Sin has become a four letter word in our culture. It is much more acceptable to say that someone has faults or someone has made a mistake. There is a rush to use mental illness as an explanation for any number of horrific actions – when in reality, those actions are the result of sin. Society is deeply rooted in sin, and most people want to live their lives with blinders on – refusing to see the light.

Remember – an encounter with God results in a changed life. As we draw closer to the Father, His light begins to shine through us. Others are going to see a difference. God’s light shining on you will purify you from your sins. And that clean life should be noticeable by others. They might not always be happy with the changes – especially if your changed life exposes sin in their own lives, but the light will still shine.

In addition to changing us, walking in the light allows us to discover what pleases God and allows us to know Him better. Christy and I will be celebrating our wedding anniversary this week. I hope that I am a better husband now than I was when we first got married. It’s not that I was necessarily bad as a husband when we got married – it’s just that I didn’t really know her enough to have any idea of what makes her tick. Not that I have it all figured out now. I know I won’t ever have her completely figured out and she won’t have me completely figured out – but that’s part of the joy of marriage, isn’t it? It’s an adventure. New and exciting things are discovered every day!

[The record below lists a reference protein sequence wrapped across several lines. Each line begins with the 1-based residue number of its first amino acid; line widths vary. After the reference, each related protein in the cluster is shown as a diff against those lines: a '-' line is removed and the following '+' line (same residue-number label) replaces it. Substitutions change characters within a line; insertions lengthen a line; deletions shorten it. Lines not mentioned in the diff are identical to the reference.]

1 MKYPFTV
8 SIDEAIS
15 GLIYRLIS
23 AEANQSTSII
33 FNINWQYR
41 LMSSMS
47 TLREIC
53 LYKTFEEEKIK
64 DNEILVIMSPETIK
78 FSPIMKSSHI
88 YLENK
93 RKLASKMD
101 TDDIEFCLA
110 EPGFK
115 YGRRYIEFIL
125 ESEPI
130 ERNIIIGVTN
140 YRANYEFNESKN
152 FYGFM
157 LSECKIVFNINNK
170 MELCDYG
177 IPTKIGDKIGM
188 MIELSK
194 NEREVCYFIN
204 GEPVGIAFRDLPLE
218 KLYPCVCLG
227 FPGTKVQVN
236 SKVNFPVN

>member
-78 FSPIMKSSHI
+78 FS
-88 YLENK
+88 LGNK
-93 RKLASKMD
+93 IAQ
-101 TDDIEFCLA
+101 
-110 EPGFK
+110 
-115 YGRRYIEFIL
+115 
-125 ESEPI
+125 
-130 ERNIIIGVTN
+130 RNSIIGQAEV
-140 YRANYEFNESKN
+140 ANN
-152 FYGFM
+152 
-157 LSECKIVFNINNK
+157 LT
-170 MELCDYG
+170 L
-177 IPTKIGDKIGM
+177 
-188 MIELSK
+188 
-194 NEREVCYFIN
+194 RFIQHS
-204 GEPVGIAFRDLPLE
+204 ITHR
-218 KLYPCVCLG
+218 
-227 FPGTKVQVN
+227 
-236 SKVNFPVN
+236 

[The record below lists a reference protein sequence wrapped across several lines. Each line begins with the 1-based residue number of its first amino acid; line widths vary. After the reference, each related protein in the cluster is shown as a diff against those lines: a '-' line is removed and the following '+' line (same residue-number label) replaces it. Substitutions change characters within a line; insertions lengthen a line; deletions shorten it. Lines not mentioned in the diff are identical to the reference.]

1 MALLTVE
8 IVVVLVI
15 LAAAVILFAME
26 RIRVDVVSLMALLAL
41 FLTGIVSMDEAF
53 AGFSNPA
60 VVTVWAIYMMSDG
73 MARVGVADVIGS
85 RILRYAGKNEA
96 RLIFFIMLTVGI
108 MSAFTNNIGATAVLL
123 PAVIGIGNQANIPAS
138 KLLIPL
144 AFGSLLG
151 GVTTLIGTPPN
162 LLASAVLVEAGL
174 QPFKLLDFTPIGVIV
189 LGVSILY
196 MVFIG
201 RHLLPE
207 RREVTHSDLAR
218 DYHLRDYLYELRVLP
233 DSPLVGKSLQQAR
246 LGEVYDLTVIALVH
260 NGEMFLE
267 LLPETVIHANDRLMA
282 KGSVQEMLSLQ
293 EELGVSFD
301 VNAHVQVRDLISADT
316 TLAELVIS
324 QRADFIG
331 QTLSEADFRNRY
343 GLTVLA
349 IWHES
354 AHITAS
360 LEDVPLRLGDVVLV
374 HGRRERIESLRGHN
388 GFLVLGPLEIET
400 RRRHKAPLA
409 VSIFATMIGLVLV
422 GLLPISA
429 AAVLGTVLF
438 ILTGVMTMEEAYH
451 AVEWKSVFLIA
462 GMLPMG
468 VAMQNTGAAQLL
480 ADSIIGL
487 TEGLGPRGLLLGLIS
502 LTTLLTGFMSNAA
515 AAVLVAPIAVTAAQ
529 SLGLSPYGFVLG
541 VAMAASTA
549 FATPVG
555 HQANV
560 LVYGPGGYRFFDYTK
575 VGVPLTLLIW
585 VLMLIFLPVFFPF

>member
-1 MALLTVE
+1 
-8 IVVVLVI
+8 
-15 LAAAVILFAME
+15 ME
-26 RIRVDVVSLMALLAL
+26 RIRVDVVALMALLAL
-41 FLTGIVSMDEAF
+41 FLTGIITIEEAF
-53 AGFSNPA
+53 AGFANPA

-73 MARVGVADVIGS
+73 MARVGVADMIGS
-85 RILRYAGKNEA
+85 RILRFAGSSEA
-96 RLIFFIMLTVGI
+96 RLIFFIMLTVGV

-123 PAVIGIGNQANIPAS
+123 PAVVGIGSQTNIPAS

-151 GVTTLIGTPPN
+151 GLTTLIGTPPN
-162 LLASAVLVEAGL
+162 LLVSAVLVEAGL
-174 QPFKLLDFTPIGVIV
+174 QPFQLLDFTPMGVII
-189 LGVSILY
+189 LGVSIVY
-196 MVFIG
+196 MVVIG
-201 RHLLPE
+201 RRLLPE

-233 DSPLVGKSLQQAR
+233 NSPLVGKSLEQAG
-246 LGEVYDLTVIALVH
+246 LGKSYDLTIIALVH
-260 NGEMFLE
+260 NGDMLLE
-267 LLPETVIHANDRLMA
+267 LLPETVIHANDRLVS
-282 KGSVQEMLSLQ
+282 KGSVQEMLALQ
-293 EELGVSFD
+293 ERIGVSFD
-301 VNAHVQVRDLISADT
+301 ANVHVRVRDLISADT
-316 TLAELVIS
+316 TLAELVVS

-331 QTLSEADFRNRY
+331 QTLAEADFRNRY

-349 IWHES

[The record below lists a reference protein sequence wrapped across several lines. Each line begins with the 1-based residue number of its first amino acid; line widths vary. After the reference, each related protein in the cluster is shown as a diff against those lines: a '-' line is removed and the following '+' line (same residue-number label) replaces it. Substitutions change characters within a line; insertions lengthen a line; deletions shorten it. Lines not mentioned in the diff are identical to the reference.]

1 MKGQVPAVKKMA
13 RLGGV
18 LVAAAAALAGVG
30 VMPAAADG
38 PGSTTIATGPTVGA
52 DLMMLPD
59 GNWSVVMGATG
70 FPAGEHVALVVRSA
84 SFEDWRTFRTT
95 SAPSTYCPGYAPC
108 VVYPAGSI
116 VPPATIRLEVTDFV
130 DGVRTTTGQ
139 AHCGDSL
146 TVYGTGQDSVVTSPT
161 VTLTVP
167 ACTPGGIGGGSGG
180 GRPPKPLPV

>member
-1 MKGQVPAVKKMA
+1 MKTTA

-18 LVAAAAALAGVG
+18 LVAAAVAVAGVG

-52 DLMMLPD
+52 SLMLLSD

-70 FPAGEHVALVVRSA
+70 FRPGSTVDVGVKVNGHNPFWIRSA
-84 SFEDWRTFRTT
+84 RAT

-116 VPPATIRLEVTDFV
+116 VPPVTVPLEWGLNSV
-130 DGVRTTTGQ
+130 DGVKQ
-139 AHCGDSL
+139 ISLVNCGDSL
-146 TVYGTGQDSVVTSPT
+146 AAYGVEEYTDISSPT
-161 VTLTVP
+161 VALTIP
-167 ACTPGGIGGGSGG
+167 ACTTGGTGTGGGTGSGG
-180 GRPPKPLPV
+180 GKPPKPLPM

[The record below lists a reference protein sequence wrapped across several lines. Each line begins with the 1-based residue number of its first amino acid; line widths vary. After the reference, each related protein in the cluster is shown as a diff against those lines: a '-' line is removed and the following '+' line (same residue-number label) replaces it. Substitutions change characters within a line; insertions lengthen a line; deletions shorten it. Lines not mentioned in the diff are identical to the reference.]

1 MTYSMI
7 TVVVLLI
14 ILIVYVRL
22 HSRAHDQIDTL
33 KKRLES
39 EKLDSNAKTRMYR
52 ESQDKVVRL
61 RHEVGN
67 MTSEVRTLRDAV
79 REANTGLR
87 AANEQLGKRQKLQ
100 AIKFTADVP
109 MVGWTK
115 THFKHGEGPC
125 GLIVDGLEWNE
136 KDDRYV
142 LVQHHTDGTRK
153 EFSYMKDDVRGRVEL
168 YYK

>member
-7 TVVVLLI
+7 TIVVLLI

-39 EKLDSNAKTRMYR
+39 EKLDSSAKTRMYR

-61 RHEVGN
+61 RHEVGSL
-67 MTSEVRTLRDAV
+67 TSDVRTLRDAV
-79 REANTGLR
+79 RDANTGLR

But what would happen if the day after we got married I stopped talking with her and didn’t spend any time with her? It wouldn’t be much of a marriage, would it? The same is true with your relationship with the Father. If you don’t spend time with Him you’re not going to know Him or discover new things about Him and His character. And if you don’t know Him – well, what kind of relationship is that?

Friend, God wants to know you on a very personal level. He is radically in love with you, so much so that He chose to become a man and willingly took the punishment that you and I deserved for our sins. He was pursuing you 2000 years ago when he was on the cross. He is pursuing you now, too. All you have to do is spend time with Him. Continually walk in His light – and you will be changed.